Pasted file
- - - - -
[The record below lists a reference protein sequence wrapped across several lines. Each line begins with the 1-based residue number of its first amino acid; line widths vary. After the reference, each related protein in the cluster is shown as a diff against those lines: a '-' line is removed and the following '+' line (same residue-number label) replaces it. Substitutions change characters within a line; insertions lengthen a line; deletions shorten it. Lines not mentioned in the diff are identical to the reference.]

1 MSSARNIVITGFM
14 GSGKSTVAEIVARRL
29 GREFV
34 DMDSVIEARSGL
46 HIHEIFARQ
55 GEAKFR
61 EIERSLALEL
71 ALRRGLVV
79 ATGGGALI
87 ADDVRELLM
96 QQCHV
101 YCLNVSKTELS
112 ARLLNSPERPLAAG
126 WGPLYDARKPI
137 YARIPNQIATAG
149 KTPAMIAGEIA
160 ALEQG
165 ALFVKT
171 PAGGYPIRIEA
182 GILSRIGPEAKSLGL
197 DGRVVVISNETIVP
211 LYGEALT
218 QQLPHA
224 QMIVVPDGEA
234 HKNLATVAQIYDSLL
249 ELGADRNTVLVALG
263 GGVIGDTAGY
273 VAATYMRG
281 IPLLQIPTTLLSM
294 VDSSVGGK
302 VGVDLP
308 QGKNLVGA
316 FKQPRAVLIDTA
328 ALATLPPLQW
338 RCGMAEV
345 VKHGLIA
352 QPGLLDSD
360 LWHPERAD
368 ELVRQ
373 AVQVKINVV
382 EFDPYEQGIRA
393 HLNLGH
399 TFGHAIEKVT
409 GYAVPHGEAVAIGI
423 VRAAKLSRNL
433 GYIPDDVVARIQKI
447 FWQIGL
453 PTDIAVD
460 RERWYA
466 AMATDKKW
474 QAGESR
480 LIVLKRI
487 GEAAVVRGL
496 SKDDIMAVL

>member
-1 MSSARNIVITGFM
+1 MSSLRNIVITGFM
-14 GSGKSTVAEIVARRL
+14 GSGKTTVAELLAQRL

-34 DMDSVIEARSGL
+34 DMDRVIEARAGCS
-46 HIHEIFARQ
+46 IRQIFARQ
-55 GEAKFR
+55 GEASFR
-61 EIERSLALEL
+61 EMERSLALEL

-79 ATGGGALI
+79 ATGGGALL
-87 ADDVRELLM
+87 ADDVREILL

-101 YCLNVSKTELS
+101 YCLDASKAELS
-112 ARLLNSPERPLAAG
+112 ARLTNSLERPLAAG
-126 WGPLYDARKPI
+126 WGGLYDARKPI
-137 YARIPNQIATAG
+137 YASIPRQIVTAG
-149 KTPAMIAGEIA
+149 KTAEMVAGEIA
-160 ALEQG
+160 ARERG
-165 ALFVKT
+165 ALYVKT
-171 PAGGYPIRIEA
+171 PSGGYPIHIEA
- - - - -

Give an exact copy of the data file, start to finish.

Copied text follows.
[The record below lists a reference protein sequence wrapped across several lines. Each line begins with the 1-based residue number of its first amino acid; line widths vary. After the reference, each related protein in the cluster is shown as a diff against those lines: a '-' line is removed and the following '+' line (same residue-number label) replaces it. Substitutions change characters within a line; insertions lengthen a line; deletions shorten it. Lines not mentioned in the diff are identical to the reference.]

1 MSSARNIVITGFM
14 GSGKSTVAEIVARRL
29 GREFV
34 DMDSVIEARSGL
46 HIHEIFARQ
55 GEAKFR
61 EIERSLALEL
71 ALRRGLVV
79 ATGGGALI
87 ADDVRELLM
96 QQCHV
101 YCLNVSKTELS
112 ARLLNSPERPLAAG
126 WGPLYDARKPI
137 YARIPNQIATAG
149 KTPAMIAGEIA
160 ALEQG
165 ALFVKT
171 PAGGYPIRIEA
182 GILSRIGPEAKSLGL
197 DGRVVVISNETIVP
211 LYGEALT
218 QQLPHA
224 QMIVVPDGEA
234 HKNLATVAQIYDSLL
249 ELGADRNTVLVALG
263 GGVIGDTAGY
273 VAATYMRG
281 IPLLQIPTTLLSM
294 VDSSVGGK
302 VGVDLP
308 QGKNLVGA
316 FKQPRAVLIDTA
328 ALATLPPLQW
338 RCGMAEV
345 VKHGLIA
352 QPGLLDSD
360 LWHPERAD
368 ELVRQ
373 AVQVKINVV
382 EFDPYEQGIRA
393 HLNLGH
399 TFGHAIEKVT
409 GYAVPHGEAVAIGI
423 VRAAKLSRNL
433 GYIPDDVVARIQKI
447 FWQIGL
453 PTDIAVD
460 RERWYA
466 AMATDKKW
474 QAGESR
480 LIVLKRI
487 GEAAVVRGL
496 SKDDIMAVL

>member
-1 MSSARNIVITGFM
+1 MSSLRNIVITGFM
-14 GSGKSTVAEIVARRL
+14 GSGKTTVAELLAQRL

-34 DMDSVIEARSGL
+34 DMDRVIEARAGCS
-46 HIHEIFARQ
+46 IRQIFARQ
-55 GEAKFR
+55 GEASFR
-61 EIERSLALEL
+61 EMERSLALEL

-79 ATGGGALI
+79 ATGGGALL
-87 ADDVRELLM
+87 ADDVREILL

-101 YCLNVSKTELS
+101 YCLDASKAELS
-112 ARLLNSPERPLAAG
+112 ARLTNSLERPLAAG
-126 WGPLYDARKPI
+126 WGGLYDARKPI
-137 YARIPNQIATAG
+137 YASIPRQIVTAG
-149 KTPAMIAGEIA
+149 KTAEMVAGEIA
-160 ALEQG
+160 ARERG
-165 ALFVKT
+165 ALYVKT
-171 PAGGYPIRIEA
+171 PSGGYPIHIEA